This is the lesson of college and of life, and IF TRULY MASTERED, is often a key ingredient in wonderful marriages, scientific advancement, responsible public officials, outstanding teachers, brilliant artists and writers, model citizens, and so on and so on.
The Naked Truth
But the naked truth is that only a small percentage of people are willing to take this roller coaster ride. Most are just looking for a “credential” which will help them get a good job, contribute to a healthy two-income family, and raise well-adjusted kids who can go on to do the same.
They really can’t give two flying effers for the Pythagorian Theorum or existential philosophy or even Quantum Mechanics, which is going to be the A-B-Cs of future education.
So, like the victim of “Sixteen Tons,” they get another day older and deeper in debt, because they “had to” get a “college education” to get a good job, but what they got was a phony parchment with almost zero credibility. AND - they paid tens of thousands of dollars for this piece of worthless garbage!
And the elephant in the room is that employers see through their charade, and won’t hire them just because they have a “college degree.” The degree is worth even less than a high school diploma of 50 years ago, because there really are no standards out there. [In a future post, I may riff on why graduate school is equally fraudulent…]
The Bottom Line
So, what’s it all about, Alfie? I’ll take the phrase “life-long learning.” In my own experience, I would say that every 15 to 20 years you have to reboot and learn a whole new set of skills. And I don’t mean going to school again. There are many ways to get these skills on your own, on the job, in the community, or in some kind of intern program. And I’m not talking about doing this for free. If you play your cards right, you can get paid for learning. (For a good current example see http://t.co/JVtrZGKlIc). But truly earning your first college degree, and taking it seriously, is the key to acquiring further knowledge and mastery on your own later in life.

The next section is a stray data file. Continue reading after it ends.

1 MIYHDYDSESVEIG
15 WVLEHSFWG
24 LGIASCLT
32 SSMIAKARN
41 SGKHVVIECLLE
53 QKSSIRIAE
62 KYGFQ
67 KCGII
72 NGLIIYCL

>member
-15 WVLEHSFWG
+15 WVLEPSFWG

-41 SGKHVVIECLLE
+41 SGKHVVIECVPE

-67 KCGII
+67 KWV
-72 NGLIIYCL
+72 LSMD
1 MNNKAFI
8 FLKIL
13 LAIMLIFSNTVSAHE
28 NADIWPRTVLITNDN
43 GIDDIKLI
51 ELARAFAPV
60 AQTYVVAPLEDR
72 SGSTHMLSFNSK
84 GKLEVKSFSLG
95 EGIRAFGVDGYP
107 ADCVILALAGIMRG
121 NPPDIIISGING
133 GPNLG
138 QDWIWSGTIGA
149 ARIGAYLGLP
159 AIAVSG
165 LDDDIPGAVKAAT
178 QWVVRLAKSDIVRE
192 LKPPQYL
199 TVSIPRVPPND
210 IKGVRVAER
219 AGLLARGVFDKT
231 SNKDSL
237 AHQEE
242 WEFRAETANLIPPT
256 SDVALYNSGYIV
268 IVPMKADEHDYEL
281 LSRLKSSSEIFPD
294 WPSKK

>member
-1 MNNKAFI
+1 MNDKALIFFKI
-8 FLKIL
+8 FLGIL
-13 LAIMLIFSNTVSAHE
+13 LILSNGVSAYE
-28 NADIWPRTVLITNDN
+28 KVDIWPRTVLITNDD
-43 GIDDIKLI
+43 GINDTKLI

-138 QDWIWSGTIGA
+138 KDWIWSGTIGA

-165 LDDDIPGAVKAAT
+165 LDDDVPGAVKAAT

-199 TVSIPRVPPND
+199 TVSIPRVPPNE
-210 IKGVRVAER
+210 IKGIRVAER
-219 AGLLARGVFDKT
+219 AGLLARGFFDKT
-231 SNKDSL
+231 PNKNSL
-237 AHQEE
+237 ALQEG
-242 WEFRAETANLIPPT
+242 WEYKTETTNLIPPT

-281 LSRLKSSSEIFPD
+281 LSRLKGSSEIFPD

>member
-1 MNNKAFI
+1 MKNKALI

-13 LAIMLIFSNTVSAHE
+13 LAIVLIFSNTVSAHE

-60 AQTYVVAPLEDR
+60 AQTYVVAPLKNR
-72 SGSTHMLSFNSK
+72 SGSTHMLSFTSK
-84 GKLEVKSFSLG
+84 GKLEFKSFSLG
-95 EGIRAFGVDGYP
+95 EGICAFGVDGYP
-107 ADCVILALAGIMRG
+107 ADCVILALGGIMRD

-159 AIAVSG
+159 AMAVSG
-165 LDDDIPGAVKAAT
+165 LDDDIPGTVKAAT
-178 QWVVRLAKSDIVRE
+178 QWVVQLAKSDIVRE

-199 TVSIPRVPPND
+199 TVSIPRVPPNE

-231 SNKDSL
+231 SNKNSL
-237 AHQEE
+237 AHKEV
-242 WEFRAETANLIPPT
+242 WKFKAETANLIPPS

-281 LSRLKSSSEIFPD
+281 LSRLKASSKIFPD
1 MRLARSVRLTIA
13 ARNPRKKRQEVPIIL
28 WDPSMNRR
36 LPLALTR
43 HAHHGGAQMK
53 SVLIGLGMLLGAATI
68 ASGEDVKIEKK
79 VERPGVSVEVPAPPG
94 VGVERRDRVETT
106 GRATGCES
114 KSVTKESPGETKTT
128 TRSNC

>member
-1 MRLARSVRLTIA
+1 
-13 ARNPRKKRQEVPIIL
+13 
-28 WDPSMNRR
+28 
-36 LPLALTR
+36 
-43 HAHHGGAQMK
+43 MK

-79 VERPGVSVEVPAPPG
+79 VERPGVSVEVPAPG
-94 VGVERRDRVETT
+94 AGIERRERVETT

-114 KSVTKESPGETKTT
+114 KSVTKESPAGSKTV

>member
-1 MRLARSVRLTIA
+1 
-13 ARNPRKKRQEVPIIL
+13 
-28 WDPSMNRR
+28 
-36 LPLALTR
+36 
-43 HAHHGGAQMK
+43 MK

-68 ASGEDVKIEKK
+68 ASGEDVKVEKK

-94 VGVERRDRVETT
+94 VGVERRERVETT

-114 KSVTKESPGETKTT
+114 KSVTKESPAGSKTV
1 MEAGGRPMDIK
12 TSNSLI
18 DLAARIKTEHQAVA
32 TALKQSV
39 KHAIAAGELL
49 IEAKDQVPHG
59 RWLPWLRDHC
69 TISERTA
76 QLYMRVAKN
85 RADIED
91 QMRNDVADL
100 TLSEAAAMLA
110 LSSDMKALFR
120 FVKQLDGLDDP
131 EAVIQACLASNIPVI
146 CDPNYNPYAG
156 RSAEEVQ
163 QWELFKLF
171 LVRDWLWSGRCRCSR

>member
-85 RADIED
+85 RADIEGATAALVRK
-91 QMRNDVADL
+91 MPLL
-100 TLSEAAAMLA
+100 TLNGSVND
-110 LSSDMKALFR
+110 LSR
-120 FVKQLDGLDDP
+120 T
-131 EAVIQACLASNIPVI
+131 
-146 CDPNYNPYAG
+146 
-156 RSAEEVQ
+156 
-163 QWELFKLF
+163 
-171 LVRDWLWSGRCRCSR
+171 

And here’s the punch line (at last)! There are few things more fun and exciting than keeping up with a variety of subjects you make your own. Whatever your profession, attend seminars, sit in on Webinars, go to conferences, talk to people, NETWORK! And the most important thing — pick a couple of areas of expertise that interest or intrigue you that are NOT in your professional area and keep track of these, as well. They can be hobbies, or pet peeves, or personal interests like movies or electronics or sewing or cooking or travel or whatever. But take them seriously, subscribe to enewsletters or magazines, read books in those subject areas — KEEP UP!
As I said, life-long learning. Don’t belly ache about being too tired or strung out or “busy.” You have one life to live, my friend. Live it to the fullest, and pass along your wisdom. Only try to do it a little more gently than I do, because people accuse me of being a little too “pedantic.” But I’ll take pedantry over apathy, prejudice, hubris, and arrogance any day of the week!
Three of my favorite writers are Irish: James Joyce, Joyce Carey, and J.P. Donleavy. I’ve read a few of James Joyce’s shorter works, plus all of Ulysses in its entirety (in college). It had a profound influence on me, and was, along with Henry Miller’s Tropic of Cancer, and Lawrence Durrell’s Justine, a wonderful immersion in a literary adventure of gargantuan proportions (and indeed these writers all owe some debt to Voltaire). I own all of Joyce Carey, but have as yet only read two of his novels, including The Horse’s Mouth. It is such a hilarious romp! Writing this I am inspired to tackle the rest of them in the very near future.
And finally, J. P. Donleavy, whose 1955 book The Ginger Man is probably the single most hilarious and invigorating portrayal of raucous debauchery in print. I liked it so much I also got Donleavy’s The History of the Ginger Man about how the book came to be. And I’ve read The Destinies of Darcy Dancer and several other of Donleavy’s books. Can’t get enough of him!